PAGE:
I live in a culture of women who love lists. It seems to have been a recurring theme at my church a lot recently—how women love their lists and checking things off of those lists. It’s just one of many reasons why I feel “different” or like I don’t belong. I’m not a list person—at all. Never have been, never will be. Maybe part of it is that I’m not a goal-oriented person. I used to be, when I was younger. I had a goal to sit as first-chair flute in concert band my sophomore year of high school, and I eventually did. I had a goal to be the flute section leader in marching band my senior year, and I was. I had a goal to graduate high school with high honors, and I did. I had a goal to get a scholarship to college, and I did. I had a goal to get married in the temple, and I did. I also had a goal to graduate college, which I did not do. Okay, I did graduate from a two-year college with an Associates Degree, which did come in handy getting me the best job of my life, as a special needs teaching assistant, years later. But not finishing school with a Bachelor’s was probably the first major goal I failed to achieve as a later teen/young adult. And that’s probably when I stopped setting major goals for myself.
These days, I tend to look at goals as a sure way to set myself up for failure. As someone who struggles with mental illness on a daily basis, as someone who just recently got divorced, I already feel like the most epic failure in the world, so why give myself another reason to fail?
When I first talked to my bishop, the religious leader of my church, about getting divorced, he told me he wanted to talk to me more, through the process, to offer support, lend a listening ear and suggested that he could help me set goals for my uncertain future. I nearly panicked right then and there. He wanted me to set goals? It was a horrifying thought. The last big goal I set for myself was to finish writing the novel I was working on by the end of last year. That was the first time I had set any goal for myself in ages. And I failed. I did eventually finish it, just four months later than I had wanted to.
In the weeks that followed my chat with the bishop, my OCD wouldn’t let me stop thinking about goals. It gnawed at the corners of my mind like a dog slowly chewing a bone. So I decided to experiment on a very small scale. I set a goal for myself to be able to sing all the lyrics to the awesome new Imagine Dragon’s song, Believer—something that would be a challenge, but was doable. It took a few days of listening to the song over and over and over until my kids were probably so sick of it, but now I can sing Believer like it’s my song! I sort of feel like it is—especially when it talks about writing poems! (Due to copyright law, I cannot put the lyrics on here, but you should go and look it up!)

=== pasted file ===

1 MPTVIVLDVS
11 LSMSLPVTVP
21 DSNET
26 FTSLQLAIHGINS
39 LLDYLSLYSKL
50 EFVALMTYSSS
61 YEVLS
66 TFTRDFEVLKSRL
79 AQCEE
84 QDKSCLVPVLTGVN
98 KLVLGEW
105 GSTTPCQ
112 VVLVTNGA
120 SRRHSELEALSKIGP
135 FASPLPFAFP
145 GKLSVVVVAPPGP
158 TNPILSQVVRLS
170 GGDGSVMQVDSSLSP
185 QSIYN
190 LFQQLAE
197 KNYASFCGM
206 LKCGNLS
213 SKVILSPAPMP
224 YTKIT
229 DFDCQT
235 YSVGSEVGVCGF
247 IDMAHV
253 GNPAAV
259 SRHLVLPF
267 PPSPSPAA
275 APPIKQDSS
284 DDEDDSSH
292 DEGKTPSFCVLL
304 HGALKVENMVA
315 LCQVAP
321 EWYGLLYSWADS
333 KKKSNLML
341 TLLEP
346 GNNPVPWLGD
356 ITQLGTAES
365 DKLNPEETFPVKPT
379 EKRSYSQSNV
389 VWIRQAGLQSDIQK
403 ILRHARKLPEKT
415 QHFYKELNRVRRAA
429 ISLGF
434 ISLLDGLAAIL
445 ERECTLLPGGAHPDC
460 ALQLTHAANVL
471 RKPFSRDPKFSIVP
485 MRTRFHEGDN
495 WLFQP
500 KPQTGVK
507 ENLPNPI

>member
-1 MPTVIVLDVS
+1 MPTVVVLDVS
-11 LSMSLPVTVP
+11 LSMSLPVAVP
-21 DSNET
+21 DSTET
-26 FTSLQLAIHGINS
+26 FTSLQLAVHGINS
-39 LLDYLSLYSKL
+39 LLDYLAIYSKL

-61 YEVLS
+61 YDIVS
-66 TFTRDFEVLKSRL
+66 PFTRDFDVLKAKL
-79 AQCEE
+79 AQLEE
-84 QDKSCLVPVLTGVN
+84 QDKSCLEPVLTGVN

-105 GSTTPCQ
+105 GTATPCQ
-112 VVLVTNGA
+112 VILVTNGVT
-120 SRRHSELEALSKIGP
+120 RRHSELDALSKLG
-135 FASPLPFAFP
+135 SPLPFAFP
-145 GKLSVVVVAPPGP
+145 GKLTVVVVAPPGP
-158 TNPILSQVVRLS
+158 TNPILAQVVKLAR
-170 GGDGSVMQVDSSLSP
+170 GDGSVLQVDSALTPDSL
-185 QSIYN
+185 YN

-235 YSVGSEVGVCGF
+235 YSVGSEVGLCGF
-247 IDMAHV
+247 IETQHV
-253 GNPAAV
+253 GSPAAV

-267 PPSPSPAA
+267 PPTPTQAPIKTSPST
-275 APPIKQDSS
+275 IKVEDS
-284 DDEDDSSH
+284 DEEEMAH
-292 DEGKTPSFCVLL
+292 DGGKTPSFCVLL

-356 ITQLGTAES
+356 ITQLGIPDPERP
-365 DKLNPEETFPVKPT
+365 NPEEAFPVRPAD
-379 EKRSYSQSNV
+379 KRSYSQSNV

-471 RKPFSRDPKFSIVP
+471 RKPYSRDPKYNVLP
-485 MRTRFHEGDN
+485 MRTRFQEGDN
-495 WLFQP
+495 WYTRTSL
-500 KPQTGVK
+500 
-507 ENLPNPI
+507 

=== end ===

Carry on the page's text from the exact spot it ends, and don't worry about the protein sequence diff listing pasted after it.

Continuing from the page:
Even though it was sort of a silly goal to set for myself, and I didn’t feel any gushing sense of accomplishment, I did feel good about it. And I proved to myself that not all goals end in failure.
One other goal I’ve had for many, many years—like since I lost my amazingly high metabolism after having a baby ten years ago—is to lose weight. At first, it was just about being able to fit into old pants or a certain size of pants. Then it was about eating better or eating less. Then, when I was about to turn thirty, I gave myself a certain weight I wanted to get to by my birthday. I came to within half a pound of my goal—half a pound! And then I ate some big birthday feast that never seemed to end. I gained thirty pounds back. One day, a friend/neighbor saw me coming out of restaurant and asked if I was pregnant again. I was not offended at all—because she only saw the truth. I did look pregnant, especially after a huge meal of Mexican food! That was definitely the motivation I needed to start toward that weight goal again.
I’ve been working on it for two to three years now, probably. Sometimes I’ve done well, and other times I haven’t. It’s been a long and slow process, but guess what? I finally accomplished it! This morning, when I got on the scale, I saw that number I’ve been wanting to get to for so long. There were no bells or whistles going off, no confetti shooting out, and not even a single other person around to congratulate me. But, wow! It felt good! It felt so good! I did a little happy dance and bounced up and down on my feet! I did it! After making some changes to my life that included my diet and exercise, after a lot of hard work, some up and down times, I finally did it! I achieved success.
Now, I still don’t think I’m going to become a goal-oriented person and definitely not a list person. When you factor mental illness into the picture, sometimes just getting out of bed is a major accomplishment. Just getting your kids clothed and fed can be a miracle. But even if you can’t do that sometimes, it’s okay. Set small goals for yourself, even if they seem silly. When you achieve them, it feels good, and that can lead to bigger things at a later time. One thing I’ve learned in my life is that you can do hard things—maybe not today, maybe not always, but sometime, in someway, someday, you can.